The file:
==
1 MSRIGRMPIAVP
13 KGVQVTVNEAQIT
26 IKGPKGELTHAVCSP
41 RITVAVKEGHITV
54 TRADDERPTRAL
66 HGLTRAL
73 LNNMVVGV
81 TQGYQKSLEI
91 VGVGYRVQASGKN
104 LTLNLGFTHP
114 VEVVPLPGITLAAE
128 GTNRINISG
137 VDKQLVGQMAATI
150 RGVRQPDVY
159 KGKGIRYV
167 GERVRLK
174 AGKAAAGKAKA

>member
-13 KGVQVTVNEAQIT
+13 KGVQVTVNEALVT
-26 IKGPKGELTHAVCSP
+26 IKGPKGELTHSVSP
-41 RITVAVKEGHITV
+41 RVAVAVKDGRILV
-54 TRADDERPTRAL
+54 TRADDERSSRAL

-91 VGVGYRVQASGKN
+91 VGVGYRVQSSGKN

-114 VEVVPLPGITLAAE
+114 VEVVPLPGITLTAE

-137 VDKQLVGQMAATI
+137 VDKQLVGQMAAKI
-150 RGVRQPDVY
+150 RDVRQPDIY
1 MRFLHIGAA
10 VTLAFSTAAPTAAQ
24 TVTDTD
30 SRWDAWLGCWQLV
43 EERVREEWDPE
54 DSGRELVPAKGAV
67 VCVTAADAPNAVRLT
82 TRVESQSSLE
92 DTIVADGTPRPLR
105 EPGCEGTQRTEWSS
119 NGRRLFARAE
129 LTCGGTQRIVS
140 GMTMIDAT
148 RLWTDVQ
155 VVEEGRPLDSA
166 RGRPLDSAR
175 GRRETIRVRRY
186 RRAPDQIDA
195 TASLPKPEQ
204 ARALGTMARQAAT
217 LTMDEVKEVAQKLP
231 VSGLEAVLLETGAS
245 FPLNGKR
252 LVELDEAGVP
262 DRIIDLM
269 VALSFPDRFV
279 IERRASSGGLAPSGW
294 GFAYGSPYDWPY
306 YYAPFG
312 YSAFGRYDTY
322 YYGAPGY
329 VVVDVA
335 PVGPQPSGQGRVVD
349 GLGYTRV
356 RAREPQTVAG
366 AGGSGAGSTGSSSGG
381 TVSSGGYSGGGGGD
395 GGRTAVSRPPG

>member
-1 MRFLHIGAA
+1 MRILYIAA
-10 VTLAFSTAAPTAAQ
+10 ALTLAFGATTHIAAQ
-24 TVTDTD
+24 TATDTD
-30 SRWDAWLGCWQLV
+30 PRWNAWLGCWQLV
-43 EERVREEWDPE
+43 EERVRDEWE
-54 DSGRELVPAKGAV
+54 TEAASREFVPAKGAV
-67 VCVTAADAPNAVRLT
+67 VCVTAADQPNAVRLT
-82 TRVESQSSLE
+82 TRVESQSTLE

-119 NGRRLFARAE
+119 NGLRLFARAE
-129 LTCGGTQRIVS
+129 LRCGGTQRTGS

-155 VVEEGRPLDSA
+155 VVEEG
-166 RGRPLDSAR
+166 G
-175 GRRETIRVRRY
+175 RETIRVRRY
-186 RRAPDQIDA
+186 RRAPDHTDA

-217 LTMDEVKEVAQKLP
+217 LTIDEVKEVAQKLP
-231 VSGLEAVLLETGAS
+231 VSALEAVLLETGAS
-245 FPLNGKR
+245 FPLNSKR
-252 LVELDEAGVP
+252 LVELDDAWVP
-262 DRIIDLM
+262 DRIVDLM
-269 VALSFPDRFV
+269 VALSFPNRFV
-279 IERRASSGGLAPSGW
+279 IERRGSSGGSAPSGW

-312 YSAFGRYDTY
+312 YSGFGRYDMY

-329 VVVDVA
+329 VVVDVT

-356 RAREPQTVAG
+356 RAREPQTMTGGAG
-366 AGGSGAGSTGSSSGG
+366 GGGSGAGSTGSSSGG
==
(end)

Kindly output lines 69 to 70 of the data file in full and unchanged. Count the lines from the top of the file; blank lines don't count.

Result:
356 RAREPQTVAG
366 AGGSGAGSTGSSSGG